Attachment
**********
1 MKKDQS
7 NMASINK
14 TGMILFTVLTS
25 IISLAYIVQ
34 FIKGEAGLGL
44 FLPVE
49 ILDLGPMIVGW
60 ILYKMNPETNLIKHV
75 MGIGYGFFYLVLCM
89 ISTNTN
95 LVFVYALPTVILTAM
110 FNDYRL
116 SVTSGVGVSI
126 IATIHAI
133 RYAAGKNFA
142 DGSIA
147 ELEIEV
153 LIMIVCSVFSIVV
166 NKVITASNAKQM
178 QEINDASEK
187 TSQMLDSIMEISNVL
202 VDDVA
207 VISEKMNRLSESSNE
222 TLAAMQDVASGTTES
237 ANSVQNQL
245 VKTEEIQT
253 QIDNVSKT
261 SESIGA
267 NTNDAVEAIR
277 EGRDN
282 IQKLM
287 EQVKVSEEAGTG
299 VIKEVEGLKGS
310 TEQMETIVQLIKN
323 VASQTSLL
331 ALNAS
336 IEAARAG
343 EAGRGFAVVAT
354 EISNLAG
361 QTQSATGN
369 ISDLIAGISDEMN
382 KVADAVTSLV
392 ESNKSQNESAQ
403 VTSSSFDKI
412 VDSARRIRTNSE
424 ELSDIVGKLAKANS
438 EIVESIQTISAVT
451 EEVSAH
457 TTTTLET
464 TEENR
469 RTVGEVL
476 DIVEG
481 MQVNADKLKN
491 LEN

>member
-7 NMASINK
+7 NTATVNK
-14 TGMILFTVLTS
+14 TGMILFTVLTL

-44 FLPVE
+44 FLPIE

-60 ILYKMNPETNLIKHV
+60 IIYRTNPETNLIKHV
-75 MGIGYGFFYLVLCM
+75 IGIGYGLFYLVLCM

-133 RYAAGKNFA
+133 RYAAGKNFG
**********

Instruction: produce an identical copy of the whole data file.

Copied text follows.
1 MKKDQS
7 NMASINK
14 TGMILFTVLTS
25 IISLAYIVQ
34 FIKGEAGLGL
44 FLPVE
49 ILDLGPMIVGW
60 ILYKMNPETNLIKHV
75 MGIGYGFFYLVLCM
89 ISTNTN
95 LVFVYALPTVILTAM
110 FNDYRL
116 SVTSGVGVSI
126 IATIHAI
133 RYAAGKNFA
142 DGSIA
147 ELEIEV
153 LIMIVCSVFSIVV
166 NKVITASNAKQM
178 QEINDASEK
187 TSQMLDSIMEISNVL
202 VDDVA
207 VISEKMNRLSESSNE
222 TLAAMQDVASGTTES
237 ANSVQNQL
245 VKTEEIQT
253 QIDNVSKT
261 SESIGA
267 NTNDAVEAIR
277 EGRDN
282 IQKLM
287 EQVKVSEEAGTG
299 VIKEVEGLKGS
310 TEQMETIVQLIKN
323 VASQTSLL
331 ALNAS
336 IEAARAG
343 EAGRGFAVVAT
354 EISNLAG
361 QTQSATGN
369 ISDLIAGISDEMN
382 KVADAVTSLV
392 ESNKSQNESAQ
403 VTSSSFDKI
412 VDSARRIRTNSE
424 ELSDIVGKLAKANS
438 EIVESIQTISAVT
451 EEVSAH
457 TTTTLET
464 TEENR
469 RTVGEVL
476 DIVEG
481 MQVNADKLKN
491 LEN

>member
-7 NMASINK
+7 NTATVNK
-14 TGMILFTVLTS
+14 TGMILFTVLTL

-44 FLPVE
+44 FLPIE

-60 ILYKMNPETNLIKHV
+60 IIYRTNPETNLIKHV
-75 MGIGYGFFYLVLCM
+75 IGIGYGLFYLVLCM

-133 RYAAGKNFA
+133 RYAAGKNFG